Once located about 15 miles north of Lovington in the northern part of Lea County, this settlement grew up about 1907 as settlers began to move west into the territory. It was once called Rat, for Rat Mill, after what is described as a watering place, perhaps the location of a windmill. Rat Mill itself is believed to have been named after the RAT brand of early settler Bud Ratliff. It had a post office from about 1907 to 1929, a newspaper and several free standing buildings but was later abandoned in favor of other communities.(1) Not to be confused with the still existing town of the same name in Texas, the name Plainview is believed to be descriptive, based on the flat geography of the area.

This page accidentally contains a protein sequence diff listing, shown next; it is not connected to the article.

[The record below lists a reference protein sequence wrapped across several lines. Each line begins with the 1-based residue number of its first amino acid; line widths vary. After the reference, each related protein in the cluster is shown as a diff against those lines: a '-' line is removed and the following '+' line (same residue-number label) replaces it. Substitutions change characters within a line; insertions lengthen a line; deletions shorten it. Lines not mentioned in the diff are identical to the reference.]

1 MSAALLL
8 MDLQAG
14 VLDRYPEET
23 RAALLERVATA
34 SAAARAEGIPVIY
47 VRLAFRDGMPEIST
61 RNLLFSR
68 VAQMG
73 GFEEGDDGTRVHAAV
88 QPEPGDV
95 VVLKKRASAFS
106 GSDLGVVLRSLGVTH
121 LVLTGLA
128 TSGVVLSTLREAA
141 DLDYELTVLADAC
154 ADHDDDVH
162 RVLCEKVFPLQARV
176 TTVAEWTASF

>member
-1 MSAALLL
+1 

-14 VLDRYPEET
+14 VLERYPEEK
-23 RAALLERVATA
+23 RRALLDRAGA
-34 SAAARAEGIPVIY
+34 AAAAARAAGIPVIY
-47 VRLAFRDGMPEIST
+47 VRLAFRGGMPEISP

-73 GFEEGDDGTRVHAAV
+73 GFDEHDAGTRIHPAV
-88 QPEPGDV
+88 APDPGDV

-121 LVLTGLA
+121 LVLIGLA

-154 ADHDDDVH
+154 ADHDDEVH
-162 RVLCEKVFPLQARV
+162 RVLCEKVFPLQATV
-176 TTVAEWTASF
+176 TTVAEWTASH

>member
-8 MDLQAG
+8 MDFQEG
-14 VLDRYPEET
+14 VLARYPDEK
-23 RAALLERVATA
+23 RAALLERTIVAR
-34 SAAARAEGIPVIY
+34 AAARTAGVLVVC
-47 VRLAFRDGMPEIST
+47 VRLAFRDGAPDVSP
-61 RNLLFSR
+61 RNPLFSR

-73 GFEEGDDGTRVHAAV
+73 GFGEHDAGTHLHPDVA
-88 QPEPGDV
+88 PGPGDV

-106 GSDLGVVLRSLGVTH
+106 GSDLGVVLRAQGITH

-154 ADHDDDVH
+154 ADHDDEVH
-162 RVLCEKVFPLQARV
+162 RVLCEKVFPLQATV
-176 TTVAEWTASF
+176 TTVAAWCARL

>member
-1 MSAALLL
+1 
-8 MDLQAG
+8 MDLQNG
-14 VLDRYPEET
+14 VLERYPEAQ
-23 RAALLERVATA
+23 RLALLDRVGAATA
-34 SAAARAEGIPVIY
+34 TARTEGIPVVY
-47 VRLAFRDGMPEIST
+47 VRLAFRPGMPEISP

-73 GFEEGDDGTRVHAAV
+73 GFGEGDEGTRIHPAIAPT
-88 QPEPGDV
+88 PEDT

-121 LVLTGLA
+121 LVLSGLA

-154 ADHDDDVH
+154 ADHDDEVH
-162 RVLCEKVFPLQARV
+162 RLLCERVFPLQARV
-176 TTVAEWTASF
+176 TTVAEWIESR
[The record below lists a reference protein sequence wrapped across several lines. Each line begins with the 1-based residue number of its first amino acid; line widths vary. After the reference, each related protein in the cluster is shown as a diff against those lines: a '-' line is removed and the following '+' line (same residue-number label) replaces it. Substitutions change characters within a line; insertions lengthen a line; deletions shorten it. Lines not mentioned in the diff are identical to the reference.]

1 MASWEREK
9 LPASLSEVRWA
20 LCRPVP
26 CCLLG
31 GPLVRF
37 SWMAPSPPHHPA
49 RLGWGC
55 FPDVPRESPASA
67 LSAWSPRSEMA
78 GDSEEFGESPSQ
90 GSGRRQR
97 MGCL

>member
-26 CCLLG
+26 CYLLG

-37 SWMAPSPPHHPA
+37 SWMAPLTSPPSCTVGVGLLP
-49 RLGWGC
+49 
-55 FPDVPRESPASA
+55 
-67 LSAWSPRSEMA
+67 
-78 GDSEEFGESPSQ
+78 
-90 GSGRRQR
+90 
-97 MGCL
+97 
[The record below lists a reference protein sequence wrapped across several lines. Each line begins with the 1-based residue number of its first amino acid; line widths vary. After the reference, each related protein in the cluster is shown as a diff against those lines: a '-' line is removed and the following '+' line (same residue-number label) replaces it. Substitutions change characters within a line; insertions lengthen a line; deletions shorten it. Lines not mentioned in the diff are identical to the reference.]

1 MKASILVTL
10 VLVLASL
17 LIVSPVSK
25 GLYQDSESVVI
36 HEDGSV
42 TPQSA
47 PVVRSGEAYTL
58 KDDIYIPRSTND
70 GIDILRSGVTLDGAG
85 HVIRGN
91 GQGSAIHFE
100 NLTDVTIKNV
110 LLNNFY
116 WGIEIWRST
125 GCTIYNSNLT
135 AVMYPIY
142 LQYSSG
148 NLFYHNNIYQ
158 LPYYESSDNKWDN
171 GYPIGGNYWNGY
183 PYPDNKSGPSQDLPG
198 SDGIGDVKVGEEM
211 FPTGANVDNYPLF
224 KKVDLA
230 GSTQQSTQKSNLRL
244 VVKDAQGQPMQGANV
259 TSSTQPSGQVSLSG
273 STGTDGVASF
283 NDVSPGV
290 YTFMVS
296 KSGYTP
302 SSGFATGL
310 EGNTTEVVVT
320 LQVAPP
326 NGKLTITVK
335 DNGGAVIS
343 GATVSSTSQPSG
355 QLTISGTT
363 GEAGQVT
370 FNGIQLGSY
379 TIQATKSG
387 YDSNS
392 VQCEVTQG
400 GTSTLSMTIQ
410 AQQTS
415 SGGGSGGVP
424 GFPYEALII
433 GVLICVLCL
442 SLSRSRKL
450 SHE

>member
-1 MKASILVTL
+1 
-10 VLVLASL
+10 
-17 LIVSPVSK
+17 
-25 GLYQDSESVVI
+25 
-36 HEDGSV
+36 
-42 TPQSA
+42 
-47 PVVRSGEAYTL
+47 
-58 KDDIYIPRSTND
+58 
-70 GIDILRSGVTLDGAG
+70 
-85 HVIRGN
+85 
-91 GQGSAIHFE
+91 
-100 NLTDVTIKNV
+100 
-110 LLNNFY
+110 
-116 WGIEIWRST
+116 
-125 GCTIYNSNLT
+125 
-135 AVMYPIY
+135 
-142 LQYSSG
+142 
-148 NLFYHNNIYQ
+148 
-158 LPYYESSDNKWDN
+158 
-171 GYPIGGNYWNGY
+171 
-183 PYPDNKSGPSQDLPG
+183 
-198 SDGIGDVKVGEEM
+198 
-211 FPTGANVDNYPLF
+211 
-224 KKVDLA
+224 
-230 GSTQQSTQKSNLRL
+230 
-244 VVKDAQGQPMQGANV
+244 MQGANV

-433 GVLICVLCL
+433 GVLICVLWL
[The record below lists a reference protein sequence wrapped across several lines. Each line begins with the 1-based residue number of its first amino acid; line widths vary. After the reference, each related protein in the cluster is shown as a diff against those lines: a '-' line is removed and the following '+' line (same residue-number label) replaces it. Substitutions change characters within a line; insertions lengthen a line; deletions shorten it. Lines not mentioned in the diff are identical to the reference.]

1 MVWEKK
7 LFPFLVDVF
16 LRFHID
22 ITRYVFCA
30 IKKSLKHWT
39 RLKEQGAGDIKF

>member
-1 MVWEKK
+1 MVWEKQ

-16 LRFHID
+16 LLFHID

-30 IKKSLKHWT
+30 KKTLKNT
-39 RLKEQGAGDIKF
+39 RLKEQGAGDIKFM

At this time, not much is known about Bud Ratliff nor which other families he may have been connected to, if any. He is mentioned in several books about the area and generally referred to as an early resident. The name Bud probably was a nickname. It could possibly relate to Harvey Stewart “Bud” Ratliff (1857-1943), a long time rancher in Ector County, Texas, but from at least about 1910 on, this Bud Ratliff is mostly associated with a ranch near Odessa, Texas. Another Ratliff family, the John Ratliff family, is listed on various sources as having homesteaded in Lea County a few years later, around 1914, but they do not appear to be related to the person who went by the name Bud Ratliff.
(1) Mobley, May Price, “Little Texas Beginnings – In Southeastern New Mexico,” Hall-Poorbaugh Press, Inc. 1973.